November 28, 2005
Timely article about executive clemency
Today I received a reprint of a new article on executive clemency that seems especially timely as the debate continues over whether the scheduled execution of California death row inmate Stanley "Tookie" Williams and his case for clemency. (On the Williams front, in addition to my recent Tookie coverage here and here and here, consider this interesting article from today's Christian Science Monitor and this interesting post from David Kopel at The Volokh Conspiracies.)
This new article, which is by Samuel T. Morison and appears as The Politics of Grace: On the Moral Justification of Executive Clemency, 9 Buff. Crim. L. Rev 1 (2005), is focused principally on federal clemency theory and practices, although its main points have broad application for all clemency debates. Folks into criminal justice philosophy and theoretical debates over the clemency power are likely to most enjoy the full article, although I suspect many readers might like these quotes from the introduction:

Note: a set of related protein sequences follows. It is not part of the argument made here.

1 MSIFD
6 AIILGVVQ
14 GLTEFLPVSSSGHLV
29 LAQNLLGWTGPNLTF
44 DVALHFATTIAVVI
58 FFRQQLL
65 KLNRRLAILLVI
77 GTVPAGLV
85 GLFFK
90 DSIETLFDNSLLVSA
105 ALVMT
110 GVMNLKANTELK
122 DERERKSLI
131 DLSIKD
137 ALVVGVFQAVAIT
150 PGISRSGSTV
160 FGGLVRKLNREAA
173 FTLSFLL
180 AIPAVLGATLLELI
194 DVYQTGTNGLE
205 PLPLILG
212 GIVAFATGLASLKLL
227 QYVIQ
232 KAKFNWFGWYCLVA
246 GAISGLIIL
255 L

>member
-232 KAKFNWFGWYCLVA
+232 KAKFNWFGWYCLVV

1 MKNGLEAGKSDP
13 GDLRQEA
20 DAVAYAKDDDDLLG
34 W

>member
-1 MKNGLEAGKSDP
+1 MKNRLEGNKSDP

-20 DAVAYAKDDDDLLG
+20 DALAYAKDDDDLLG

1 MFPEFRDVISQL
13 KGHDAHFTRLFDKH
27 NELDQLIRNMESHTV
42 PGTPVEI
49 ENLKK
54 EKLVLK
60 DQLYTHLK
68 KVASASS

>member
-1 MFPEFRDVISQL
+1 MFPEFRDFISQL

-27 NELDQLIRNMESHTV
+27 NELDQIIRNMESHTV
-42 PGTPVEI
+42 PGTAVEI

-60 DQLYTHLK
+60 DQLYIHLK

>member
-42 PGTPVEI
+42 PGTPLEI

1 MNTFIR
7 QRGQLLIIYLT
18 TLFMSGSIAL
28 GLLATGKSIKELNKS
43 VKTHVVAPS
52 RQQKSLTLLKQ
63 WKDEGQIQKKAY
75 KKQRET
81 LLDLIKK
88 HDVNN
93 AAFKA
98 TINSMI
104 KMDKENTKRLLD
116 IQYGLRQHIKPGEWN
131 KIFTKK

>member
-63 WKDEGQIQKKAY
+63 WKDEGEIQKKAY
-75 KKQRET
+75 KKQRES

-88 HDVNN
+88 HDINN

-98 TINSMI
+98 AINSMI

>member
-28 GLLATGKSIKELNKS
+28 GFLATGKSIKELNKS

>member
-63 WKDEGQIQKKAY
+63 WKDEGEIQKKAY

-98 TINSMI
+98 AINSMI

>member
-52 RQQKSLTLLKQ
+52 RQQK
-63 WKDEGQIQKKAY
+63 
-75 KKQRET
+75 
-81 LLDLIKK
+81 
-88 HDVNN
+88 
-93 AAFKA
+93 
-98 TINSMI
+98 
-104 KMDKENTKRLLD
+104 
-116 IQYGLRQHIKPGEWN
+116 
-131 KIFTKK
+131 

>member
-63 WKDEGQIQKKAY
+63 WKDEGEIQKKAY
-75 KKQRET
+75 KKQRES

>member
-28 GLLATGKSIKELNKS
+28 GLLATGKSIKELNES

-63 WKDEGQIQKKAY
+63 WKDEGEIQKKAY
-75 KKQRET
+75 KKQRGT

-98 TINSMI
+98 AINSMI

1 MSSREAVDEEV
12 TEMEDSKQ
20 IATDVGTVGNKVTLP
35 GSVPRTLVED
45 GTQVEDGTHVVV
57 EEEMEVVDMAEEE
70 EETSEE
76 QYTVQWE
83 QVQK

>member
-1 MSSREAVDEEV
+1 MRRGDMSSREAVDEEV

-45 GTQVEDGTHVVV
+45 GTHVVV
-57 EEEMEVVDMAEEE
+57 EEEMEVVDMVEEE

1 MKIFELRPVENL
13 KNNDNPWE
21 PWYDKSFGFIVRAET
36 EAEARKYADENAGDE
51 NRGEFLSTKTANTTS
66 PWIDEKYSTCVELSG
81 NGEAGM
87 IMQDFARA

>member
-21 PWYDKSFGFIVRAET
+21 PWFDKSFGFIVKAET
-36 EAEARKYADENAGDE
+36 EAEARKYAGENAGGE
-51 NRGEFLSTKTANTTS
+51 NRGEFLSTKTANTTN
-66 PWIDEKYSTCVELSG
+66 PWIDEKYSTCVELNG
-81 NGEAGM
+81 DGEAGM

[I]f a president refuses to exercise the clemency power at all, perhaps to insulate himself from potential political criticism for being "soft on crime," he would be properly subject to moral condemnation for being merciless....
[T]he reluctance of recent presidents to exercise the clemency power more generously perhaps can be criticized for displaying a certain lack of moral imagination and political courage, particularly given the advent in the last twenty years of strict mandatory minimum statutes and rigid sentencing guidelines, together with a burgeoning federal prison population.
Adding to the intrigue of this article is the fact that its author, Sam Morison, currently serves as an Attorney-Advisor in the Office of the Pardon Attorney in the US Department of Justice.
November 28, 2005 at 05:22 PM | Permalink
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